THE fans turned out in force to see what was hailed as a match-race.
But feature-race specialists Tim and Anthony Butt spoiled the party when five-year-old My Field Marshall scored a race-record win in today Len Smith Mile at Tabcorp Park Menangle.
The son of former champion mare Foreal, by Art Major scored an amazing win in the Group One feature, nailing another surprise packet Mach Doro near the line to score in 1:50.2, breaking Hectorjayjay’s race record set last year.
The plucky Lennytheshark raced outs
ide the leader Hectorjayjay and held on manfully to take third place, but had no answer to the sprint of the first two placegtters in the straight.
Part-owner of My Field Marshall Syd Brown said he had looked at the list of previous winners including the likes of Smoken Up (four times), Changeover, Beautide, Smolda and Hectorjayjay and said he dreamt of just having a horse good enough to compete against the Grand Circuit stars.
The rest was left to the Butt brothers . . trainer Tim has been in Sydney for almost a month preparing the Christchurch pacer for his shot at glory while Anthony, who is now domiciled in Melbourne, he has become one of that state’s leading reinsman with a string of winners.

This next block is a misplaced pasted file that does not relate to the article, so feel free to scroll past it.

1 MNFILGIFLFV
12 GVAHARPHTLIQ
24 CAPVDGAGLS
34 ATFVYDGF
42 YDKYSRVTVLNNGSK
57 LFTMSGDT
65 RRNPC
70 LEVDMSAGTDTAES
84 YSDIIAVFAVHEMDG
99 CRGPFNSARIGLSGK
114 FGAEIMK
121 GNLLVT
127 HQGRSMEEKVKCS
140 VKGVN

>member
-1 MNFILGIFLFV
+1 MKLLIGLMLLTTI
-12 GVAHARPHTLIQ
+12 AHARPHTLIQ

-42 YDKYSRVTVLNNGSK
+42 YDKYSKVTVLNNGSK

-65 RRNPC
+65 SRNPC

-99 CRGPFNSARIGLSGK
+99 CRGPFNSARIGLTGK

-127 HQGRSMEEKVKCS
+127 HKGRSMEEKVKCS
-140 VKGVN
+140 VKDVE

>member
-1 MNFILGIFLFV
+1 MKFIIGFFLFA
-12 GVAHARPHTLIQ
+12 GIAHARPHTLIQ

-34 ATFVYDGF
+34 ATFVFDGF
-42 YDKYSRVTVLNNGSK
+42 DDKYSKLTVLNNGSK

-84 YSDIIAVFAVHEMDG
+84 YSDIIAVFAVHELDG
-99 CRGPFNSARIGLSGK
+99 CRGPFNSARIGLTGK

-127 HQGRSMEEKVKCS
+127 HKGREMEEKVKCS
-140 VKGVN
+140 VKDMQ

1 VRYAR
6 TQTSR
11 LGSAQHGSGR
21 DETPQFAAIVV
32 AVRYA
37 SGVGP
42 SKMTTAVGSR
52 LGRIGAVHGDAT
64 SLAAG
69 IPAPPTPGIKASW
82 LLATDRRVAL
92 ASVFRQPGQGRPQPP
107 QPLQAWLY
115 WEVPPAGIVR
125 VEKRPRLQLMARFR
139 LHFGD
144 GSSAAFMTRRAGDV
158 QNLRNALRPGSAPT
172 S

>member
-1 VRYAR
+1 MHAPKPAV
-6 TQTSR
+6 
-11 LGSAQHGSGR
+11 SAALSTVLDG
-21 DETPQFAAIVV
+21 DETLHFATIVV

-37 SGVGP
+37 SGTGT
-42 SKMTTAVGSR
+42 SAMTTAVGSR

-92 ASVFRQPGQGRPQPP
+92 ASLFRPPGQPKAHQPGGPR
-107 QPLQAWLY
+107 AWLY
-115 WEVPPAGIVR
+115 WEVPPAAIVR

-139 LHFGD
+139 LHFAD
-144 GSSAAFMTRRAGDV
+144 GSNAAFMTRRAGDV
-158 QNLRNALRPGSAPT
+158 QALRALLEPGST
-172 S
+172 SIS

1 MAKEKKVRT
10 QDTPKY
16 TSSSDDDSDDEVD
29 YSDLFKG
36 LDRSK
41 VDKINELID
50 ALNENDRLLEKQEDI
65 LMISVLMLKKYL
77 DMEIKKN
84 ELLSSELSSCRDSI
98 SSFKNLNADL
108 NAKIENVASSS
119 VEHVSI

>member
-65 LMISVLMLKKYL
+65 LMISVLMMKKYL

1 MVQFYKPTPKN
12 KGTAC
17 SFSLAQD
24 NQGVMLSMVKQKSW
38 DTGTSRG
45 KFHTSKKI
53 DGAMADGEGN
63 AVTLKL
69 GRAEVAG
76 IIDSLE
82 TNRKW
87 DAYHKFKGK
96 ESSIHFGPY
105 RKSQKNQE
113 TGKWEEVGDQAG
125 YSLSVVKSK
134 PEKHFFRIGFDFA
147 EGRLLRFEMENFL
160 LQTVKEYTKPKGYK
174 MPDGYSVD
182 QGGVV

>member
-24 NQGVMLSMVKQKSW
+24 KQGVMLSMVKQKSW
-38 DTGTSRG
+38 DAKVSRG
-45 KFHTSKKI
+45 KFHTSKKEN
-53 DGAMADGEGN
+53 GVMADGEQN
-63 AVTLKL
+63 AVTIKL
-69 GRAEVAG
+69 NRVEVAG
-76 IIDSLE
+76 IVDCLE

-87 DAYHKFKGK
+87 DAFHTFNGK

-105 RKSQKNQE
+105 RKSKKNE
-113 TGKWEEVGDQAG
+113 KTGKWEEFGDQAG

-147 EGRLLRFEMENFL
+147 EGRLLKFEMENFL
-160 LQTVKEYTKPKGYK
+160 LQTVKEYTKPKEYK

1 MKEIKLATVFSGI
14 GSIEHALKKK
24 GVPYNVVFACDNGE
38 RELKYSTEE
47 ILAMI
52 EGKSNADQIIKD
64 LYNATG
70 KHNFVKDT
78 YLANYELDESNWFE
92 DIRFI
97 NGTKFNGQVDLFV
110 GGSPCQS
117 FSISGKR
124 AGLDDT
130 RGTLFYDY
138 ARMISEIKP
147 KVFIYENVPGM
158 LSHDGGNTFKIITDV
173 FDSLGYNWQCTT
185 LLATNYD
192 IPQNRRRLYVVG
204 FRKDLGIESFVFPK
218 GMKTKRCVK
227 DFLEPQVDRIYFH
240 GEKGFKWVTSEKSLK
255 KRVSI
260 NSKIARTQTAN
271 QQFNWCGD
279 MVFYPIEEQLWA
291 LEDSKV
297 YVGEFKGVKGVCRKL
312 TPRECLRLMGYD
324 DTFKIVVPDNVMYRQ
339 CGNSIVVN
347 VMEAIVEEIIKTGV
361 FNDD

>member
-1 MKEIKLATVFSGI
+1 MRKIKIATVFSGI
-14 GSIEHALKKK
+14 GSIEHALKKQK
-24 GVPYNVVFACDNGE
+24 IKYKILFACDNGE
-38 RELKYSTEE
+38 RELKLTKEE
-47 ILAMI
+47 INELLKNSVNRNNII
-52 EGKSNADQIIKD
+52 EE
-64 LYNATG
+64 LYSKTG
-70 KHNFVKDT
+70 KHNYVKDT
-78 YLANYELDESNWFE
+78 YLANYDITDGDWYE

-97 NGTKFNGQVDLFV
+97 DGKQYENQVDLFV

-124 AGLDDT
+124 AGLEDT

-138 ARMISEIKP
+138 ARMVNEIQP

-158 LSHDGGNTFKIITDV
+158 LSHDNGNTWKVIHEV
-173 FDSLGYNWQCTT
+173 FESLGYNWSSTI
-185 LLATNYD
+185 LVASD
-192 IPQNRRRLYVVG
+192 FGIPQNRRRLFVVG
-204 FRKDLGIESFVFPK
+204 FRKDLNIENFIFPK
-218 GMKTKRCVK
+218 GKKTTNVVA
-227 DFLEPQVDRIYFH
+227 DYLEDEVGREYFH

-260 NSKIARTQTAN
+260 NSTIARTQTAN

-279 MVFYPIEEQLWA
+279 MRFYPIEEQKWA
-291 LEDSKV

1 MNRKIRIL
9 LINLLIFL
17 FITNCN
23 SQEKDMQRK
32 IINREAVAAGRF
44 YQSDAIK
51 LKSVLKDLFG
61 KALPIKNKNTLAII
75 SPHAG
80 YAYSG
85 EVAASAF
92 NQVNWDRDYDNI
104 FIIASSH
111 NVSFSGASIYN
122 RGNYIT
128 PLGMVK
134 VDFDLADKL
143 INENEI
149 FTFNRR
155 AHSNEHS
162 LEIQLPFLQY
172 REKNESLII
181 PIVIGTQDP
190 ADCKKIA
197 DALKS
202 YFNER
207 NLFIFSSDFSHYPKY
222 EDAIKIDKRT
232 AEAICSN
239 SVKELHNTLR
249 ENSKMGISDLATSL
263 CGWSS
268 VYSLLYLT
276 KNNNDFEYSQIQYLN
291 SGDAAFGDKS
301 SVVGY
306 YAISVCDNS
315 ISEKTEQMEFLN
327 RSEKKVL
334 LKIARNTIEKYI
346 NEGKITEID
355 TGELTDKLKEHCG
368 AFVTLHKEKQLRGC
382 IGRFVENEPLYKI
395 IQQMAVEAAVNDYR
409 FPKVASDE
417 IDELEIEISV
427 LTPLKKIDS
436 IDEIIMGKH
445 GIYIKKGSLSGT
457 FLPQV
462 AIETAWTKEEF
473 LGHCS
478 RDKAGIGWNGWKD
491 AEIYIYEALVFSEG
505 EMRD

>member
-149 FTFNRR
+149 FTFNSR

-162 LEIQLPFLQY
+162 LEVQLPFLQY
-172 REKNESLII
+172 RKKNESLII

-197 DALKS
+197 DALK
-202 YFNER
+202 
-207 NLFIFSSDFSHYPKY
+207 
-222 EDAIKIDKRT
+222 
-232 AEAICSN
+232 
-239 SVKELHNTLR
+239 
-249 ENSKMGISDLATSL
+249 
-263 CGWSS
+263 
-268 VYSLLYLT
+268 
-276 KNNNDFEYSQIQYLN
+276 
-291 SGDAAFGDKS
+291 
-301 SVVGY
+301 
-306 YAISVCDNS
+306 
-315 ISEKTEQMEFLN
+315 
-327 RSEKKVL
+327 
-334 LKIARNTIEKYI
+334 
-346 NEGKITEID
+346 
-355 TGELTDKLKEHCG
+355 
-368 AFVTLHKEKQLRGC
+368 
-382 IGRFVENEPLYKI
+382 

But Anthony admitted this might be his biggest win on the Menangle circuit and was certainly something special against some of the best horses in Australasia.
Hectorjayjay (Josh Aiken) showed his normal extraordinary turn of foot to easily find the front in the 1609m sprint while Lennytheshark (Chris Alford) never shirked the task and gradually made his way around the field to sit outside of his stablemate for most of the race.
Turning for home it became obvious ‘Hector’ couldn’t shake off his stablemate, but that didn’t matter as first Mach Doro and then My Field Marshall made their moves out wide.
Butt had something in hand as he easily picked up his rivals to score in 1:50.2 after sectionals of 26.9s, 29.4s, 26.8 and home in 27.1 for a win that stunned most of those present – except the Butt, who knew they had a horse that was up to the task.
. . . and one whose name will look quite at home in the record books beside some of the greats of the sport.